MILWAUKEE -- Visions of fairy tale dreams and goals of superhero strength are now a possibility for Lucy and Cooper.
"Everyone deserves a second chance," said Gene Dukatz, foster parent.
Both came into a home as foster kids and have since been adopted by the Duktaz family.
"If you want to talk about the trouble in the community, there's only one way to change that," said Gene. "We have to take these kids who are basically homeless and bring them into our home and love them."
Love, empathy, understanding is what Gene and his wife Betsy have unselfishly given to 15 foster children over seven years.
It's a calling they say requires no judgment and a holistic approach to family healing.
"Many of their parents you know didn't have certain things growing up either," Betsy said. "You foster the child and many times you foster the parent as well."
"Every month, we see about 50 to 75 children come into the program," said Arles Lawrence, recruitment specialist.
Those numbers have Children's Hospital Community Services searching to fill the need for more foster parents.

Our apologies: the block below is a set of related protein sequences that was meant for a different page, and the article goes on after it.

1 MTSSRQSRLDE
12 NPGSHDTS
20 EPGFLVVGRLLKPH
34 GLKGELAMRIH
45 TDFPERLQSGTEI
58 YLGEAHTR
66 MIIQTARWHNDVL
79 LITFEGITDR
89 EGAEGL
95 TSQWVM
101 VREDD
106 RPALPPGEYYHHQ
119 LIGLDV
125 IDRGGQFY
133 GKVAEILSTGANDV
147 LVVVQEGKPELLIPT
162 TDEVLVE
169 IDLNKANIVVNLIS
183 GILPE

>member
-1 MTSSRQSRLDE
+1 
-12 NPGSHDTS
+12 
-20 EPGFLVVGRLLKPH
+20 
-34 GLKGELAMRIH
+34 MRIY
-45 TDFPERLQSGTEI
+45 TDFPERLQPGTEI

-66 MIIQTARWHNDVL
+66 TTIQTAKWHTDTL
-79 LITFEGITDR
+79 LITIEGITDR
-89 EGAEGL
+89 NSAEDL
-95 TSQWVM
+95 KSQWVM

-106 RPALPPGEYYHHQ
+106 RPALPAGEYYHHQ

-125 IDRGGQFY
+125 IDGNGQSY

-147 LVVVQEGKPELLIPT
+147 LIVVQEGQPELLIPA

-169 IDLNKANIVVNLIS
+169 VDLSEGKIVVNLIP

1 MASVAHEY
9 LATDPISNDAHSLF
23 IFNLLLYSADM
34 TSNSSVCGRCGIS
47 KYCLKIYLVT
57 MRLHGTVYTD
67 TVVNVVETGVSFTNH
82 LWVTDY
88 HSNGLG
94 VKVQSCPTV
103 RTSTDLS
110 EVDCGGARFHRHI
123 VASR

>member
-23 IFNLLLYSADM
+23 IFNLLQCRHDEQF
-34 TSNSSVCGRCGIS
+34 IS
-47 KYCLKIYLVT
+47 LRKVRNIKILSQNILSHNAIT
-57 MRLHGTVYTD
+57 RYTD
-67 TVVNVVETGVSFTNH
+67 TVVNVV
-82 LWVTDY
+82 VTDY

"You don't have to come with excellent parenting skills," Lawrence said, "because you get excellent training that teaches you how to deal with situations."
The recent Ribbon Tie Campaign throughout the city looks to create more awareness and open the doors for new foster parents to join this special group.
"A lot of people start out thinking I'm going to meet a need in a child's life," continued Lawrence. "But, if you ask our foster parents, it has the opposite effect, that they are getting blessed by the situation."
Although it's not easy, Gene, Betsy and their two biological children, Sam and Grace, have grown from each experience, a living inspiration of true kid heroes.
"I think we're average," Betsy said. "And I think heroes can be everyday people who take the ordinary and make it extraordinary."
Working together, the Dukatz family and Children's Hospital Community Services, are Making Milwaukee Great.
If you're inspired to become a foster parent or want to learn other ways to help children, visit chw.org or call the Kid Hero Hotline at (414) 543-4376.